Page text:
FirstCase

FirstCase[{e1,e2,},pattern]
gives the first to match pattern, or Missing["NotFound"] if none matching pattern is found.

FirstCase[{e1,},patternrhs]
gives the value of rhs corresponding to the first to match pattern.

FirstCase[expr,pattern,default]
gives default if no element matching pattern is found.

FirstCase[expr,pattern,default,levelspec]
finds only objects that appear on levels specified by levelspec.

FirstCase[pattern]
represents an operator form of FirstCase that can be applied to an expression.

Details and OptionsDetails and Options

  • The first argument to FirstCase need not have head List and can be an association.
  • FirstCase[expr,pattern:>rhs] evaluates rhs only when the pattern is found.
  • In FirstCase[{e1,e2,},pattern,default], default is only evaluated if none of the match.
  • FirstCase[pattern][expr] is equivalent to FirstCase[expr,pattern].
  • FirstCase uses standard level specifications:
  • nlevels through n
    Infinitylevels through Infinity
    {n}level n only
    {n1,n2}levels through
  • The default value for levelspec in FirstCase is .
  • A positive level n consists of all parts of expr specified by n indices.
  • A negative level -n consists of all parts of expr with depth n.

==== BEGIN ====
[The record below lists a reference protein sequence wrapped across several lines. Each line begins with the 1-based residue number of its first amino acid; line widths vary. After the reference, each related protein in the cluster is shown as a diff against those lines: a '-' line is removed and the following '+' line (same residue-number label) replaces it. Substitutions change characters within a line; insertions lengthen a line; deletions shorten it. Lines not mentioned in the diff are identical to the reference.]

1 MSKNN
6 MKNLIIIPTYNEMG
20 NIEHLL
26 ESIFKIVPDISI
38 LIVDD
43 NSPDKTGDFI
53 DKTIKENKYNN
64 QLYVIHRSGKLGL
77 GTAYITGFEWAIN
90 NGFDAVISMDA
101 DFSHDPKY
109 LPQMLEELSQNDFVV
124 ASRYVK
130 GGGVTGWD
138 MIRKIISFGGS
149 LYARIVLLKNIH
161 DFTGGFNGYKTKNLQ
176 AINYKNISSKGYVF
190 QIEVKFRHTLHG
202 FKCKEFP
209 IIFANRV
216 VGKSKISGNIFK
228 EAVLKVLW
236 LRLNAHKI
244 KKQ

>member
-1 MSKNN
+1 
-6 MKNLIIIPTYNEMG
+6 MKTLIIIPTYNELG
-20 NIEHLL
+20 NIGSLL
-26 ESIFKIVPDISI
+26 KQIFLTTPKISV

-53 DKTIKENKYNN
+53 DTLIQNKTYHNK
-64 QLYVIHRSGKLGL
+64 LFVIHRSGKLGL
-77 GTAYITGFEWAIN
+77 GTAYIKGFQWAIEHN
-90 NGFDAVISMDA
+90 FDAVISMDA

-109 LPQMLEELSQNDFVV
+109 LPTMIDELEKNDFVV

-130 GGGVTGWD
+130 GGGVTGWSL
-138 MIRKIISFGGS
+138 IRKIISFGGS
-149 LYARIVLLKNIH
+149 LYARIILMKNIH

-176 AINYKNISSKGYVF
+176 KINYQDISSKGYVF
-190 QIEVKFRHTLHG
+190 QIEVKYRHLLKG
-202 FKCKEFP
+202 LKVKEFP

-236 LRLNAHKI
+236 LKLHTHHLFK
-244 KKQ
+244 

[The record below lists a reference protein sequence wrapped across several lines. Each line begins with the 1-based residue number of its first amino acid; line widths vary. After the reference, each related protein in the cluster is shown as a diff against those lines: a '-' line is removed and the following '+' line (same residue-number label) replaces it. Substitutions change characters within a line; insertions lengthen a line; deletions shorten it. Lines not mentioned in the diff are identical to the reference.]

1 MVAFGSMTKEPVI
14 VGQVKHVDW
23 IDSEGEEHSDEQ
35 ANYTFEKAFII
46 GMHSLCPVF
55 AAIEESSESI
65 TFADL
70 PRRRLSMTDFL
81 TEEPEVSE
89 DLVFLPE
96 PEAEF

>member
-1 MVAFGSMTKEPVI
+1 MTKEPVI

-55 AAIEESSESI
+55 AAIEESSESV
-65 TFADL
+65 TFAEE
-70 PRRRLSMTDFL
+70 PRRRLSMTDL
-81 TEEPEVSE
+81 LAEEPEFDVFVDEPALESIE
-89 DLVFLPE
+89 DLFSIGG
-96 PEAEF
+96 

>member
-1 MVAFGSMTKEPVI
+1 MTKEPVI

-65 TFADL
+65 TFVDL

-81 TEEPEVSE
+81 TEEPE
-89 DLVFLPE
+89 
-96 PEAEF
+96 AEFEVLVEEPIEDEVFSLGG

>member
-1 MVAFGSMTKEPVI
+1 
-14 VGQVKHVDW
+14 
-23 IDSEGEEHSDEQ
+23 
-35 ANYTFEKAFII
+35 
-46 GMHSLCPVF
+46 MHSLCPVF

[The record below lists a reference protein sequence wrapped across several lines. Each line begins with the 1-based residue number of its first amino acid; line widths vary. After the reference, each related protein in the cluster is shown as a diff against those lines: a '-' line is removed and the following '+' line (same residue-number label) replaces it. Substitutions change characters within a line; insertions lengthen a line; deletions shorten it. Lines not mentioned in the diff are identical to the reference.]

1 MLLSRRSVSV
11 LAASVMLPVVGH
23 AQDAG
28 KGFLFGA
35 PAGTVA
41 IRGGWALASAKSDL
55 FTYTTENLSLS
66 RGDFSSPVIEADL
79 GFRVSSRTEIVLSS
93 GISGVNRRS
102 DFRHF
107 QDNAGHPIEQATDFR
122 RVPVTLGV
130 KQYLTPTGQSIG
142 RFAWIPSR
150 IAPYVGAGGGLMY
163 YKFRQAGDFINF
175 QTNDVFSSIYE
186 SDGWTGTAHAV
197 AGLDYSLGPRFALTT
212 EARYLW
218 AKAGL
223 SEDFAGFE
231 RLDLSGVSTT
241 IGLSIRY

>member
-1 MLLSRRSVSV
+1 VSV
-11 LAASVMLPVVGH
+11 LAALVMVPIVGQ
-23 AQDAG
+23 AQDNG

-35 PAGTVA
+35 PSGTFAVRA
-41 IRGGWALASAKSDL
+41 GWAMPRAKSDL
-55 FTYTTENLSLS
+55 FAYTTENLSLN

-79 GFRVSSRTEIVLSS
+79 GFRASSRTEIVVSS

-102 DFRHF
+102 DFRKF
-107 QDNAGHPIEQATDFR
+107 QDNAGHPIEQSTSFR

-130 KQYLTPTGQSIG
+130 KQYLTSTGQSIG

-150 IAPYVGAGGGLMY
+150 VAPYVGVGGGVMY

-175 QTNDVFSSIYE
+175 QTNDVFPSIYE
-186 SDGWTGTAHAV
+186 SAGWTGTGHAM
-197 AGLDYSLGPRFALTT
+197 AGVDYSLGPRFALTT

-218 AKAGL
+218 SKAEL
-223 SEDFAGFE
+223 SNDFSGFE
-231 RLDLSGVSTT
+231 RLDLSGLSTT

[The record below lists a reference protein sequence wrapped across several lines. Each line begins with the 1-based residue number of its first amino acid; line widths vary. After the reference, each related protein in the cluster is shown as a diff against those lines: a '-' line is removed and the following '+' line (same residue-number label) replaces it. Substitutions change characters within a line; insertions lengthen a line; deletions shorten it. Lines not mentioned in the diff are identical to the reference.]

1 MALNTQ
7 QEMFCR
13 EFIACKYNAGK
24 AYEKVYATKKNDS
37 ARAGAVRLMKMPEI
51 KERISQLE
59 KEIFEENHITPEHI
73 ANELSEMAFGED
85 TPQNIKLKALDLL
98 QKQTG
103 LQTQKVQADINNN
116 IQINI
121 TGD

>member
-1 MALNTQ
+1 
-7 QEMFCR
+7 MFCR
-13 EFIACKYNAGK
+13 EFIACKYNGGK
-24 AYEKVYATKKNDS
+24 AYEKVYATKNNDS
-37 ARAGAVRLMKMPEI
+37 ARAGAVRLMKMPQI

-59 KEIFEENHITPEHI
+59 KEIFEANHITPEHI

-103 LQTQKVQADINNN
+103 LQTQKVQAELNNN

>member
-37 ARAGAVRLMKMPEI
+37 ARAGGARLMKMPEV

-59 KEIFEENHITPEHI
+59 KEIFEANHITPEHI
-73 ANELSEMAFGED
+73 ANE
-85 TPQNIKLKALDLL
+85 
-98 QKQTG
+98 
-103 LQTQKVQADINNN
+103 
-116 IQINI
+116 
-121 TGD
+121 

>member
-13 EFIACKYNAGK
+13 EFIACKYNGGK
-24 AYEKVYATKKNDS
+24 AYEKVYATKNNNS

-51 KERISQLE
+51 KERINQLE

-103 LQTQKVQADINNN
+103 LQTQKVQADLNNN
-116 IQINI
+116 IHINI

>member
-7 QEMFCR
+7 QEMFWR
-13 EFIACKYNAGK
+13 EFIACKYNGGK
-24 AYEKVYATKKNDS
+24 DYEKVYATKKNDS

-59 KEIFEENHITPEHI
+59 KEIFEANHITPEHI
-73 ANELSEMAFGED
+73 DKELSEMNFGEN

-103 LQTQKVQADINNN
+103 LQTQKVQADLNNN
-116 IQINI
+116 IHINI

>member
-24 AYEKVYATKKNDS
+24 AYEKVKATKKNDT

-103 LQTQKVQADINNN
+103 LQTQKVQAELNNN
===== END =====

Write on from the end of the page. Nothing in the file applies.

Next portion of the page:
• Level consists of numbers, symbols, and other objects that do not have subparts.
  • Level corresponds to the whole expression.
  • With the option setting Heads->True, FirstCase looks at heads of expressions and their parts.
  • FirstCase traverses the parts of expr in a depth-first order, with leaves visited before roots.

ExamplesExamplesopen allclose all

Basic Examples  (3)Basic Examples  (3)

Find the first element in a list matching an integer:

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Find the first non-integer:

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Return the from inside the first matched:

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Pick an element from an Association:

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Introduced in 2014
(10.0)